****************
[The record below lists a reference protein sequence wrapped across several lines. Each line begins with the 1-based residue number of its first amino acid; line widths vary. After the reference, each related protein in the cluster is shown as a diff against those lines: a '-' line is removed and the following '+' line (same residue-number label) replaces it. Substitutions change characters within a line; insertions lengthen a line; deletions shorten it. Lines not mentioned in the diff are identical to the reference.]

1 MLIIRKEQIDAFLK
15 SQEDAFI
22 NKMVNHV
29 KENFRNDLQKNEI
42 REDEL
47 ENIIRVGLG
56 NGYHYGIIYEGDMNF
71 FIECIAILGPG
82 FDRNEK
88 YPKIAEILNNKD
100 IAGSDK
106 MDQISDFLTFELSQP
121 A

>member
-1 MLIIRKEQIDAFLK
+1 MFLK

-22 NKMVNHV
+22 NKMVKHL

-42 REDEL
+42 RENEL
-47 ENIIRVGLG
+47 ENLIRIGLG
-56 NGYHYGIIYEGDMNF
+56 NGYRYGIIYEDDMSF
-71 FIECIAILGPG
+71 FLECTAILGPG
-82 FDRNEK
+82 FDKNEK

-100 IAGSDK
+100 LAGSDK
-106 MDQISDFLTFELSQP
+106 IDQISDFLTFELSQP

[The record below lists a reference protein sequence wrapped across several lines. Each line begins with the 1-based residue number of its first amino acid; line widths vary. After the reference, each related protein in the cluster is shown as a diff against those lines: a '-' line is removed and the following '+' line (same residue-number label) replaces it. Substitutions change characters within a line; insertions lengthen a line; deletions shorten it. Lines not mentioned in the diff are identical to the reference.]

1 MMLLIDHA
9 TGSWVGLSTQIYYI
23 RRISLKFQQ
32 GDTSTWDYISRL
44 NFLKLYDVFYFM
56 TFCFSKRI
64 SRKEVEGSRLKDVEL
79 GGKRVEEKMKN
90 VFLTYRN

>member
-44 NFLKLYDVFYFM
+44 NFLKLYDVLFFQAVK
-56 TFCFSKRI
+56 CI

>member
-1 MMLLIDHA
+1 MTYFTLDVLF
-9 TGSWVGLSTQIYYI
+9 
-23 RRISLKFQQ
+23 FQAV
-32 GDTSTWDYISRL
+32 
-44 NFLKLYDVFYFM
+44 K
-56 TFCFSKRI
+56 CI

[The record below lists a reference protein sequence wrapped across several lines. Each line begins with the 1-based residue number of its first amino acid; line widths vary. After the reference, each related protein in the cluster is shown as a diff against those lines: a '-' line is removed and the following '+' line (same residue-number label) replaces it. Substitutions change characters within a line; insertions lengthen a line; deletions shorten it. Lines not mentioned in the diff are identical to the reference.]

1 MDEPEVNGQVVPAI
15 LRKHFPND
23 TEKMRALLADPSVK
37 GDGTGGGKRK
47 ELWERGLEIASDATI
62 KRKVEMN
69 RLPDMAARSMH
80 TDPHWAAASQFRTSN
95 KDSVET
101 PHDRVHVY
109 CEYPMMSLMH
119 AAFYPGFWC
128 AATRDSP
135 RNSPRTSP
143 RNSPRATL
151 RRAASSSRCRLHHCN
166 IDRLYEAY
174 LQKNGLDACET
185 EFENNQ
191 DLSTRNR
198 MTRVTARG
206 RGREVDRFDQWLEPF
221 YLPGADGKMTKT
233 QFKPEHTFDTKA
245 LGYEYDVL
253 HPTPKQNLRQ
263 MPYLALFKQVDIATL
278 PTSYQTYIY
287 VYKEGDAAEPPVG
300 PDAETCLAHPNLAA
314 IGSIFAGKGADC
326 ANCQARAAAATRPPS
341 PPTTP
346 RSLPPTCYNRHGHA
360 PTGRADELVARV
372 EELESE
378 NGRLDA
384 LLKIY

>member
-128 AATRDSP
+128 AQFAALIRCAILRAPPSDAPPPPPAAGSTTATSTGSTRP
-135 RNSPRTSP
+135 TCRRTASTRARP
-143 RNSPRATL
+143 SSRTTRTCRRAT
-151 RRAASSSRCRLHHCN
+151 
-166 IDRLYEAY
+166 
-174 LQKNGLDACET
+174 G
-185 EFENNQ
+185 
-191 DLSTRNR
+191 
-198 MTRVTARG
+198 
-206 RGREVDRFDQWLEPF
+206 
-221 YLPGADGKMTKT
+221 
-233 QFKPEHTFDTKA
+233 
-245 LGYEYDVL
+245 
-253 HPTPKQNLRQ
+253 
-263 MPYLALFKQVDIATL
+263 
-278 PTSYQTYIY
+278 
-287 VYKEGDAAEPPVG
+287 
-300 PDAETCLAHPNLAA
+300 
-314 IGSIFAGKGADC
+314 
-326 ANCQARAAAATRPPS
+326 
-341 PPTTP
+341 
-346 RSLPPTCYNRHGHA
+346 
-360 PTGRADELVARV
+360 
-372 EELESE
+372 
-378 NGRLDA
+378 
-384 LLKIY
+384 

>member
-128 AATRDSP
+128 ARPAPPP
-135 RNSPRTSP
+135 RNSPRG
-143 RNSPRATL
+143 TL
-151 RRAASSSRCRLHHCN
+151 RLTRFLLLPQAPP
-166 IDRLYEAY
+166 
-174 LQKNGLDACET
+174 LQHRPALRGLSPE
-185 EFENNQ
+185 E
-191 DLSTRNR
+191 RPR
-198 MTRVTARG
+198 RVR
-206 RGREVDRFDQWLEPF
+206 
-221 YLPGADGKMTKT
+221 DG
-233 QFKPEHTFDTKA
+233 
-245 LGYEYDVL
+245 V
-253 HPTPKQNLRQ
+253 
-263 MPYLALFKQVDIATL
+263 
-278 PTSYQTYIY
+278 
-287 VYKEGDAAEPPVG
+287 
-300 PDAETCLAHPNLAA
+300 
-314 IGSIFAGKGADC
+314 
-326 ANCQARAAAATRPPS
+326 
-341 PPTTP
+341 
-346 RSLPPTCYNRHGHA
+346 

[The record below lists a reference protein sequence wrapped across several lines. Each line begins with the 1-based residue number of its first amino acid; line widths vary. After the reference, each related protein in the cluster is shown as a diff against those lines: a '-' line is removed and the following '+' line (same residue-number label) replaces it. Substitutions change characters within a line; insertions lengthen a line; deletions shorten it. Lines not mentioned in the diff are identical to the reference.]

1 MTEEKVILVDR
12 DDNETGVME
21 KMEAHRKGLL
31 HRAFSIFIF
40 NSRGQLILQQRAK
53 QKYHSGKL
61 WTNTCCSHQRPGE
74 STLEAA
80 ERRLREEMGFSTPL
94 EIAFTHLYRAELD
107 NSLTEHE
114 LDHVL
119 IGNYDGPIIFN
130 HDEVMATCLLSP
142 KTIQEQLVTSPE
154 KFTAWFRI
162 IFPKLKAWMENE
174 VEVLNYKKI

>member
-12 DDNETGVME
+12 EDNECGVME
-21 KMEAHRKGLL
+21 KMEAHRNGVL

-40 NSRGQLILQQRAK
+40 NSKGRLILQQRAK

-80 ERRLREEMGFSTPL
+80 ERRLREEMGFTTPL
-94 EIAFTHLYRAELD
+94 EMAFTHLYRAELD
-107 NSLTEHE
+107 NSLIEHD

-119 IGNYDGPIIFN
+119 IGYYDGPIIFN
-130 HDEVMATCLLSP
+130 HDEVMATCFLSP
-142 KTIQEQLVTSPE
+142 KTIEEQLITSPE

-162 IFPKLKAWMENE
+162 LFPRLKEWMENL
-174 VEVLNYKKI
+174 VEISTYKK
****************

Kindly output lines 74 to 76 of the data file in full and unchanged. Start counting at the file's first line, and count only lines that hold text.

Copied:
119 AAFYPGFWC
128 AATRDSP
135 RNSPRTSP